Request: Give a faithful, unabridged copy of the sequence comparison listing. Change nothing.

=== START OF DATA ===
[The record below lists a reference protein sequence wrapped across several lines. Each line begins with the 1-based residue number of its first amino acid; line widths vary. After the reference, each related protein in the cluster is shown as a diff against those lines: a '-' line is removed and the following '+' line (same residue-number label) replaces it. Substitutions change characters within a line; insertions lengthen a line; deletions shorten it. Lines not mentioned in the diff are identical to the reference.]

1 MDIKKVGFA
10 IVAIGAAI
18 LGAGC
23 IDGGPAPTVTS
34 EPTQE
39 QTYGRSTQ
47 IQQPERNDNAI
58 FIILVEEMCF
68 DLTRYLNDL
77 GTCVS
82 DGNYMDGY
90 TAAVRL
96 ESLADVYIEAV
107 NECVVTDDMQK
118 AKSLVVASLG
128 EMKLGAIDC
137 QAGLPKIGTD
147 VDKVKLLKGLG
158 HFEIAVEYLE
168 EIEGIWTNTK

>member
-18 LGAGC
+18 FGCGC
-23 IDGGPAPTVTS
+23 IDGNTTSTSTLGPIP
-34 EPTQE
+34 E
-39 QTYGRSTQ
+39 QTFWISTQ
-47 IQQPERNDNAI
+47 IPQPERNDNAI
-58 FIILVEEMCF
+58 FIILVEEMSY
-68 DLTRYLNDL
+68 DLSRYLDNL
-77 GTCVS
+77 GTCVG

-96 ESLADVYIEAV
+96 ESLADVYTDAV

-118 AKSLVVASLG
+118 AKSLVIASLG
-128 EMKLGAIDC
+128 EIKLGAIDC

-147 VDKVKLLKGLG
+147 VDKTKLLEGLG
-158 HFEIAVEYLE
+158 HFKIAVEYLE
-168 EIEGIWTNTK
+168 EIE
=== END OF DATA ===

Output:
[The record below lists a reference protein sequence wrapped across several lines. Each line begins with the 1-based residue number of its first amino acid; line widths vary. After the reference, each related protein in the cluster is shown as a diff against those lines: a '-' line is removed and the following '+' line (same residue-number label) replaces it. Substitutions change characters within a line; insertions lengthen a line; deletions shorten it. Lines not mentioned in the diff are identical to the reference.]

1 MDIKKVGFA
10 IVAIGAAI
18 LGAGC
23 IDGGPAPTVTS
34 EPTQE
39 QTYGRSTQ
47 IQQPERNDNAI
58 FIILVEEMCF
68 DLTRYLNDL
77 GTCVS
82 DGNYMDGY
90 TAAVRL
96 ESLADVYIEAV
107 NECVVTDDMQK
118 AKSLVVASLG
128 EMKLGAIDC
137 QAGLPKIGTD
147 VDKVKLLKGLG
158 HFEIAVEYLE
168 EIEGIWTNTK

>member
-18 LGAGC
+18 FGCGC
-23 IDGGPAPTVTS
+23 IDGNTTSTSTLGPIP
-34 EPTQE
+34 E
-39 QTYGRSTQ
+39 QTFWISTQ
-47 IQQPERNDNAI
+47 IPQPERNDNAI
-58 FIILVEEMCF
+58 FIILVEEMSY
-68 DLTRYLNDL
+68 DLSRYLDNL
-77 GTCVS
+77 GTCVG

-96 ESLADVYIEAV
+96 ESLADVYTDAV

-118 AKSLVVASLG
+118 AKSLVIASLG
-128 EMKLGAIDC
+128 EIKLGAIDC

-147 VDKVKLLKGLG
+147 VDKTKLLEGLG
-158 HFEIAVEYLE
+158 HFKIAVEYLE
-168 EIEGIWTNTK
+168 EIE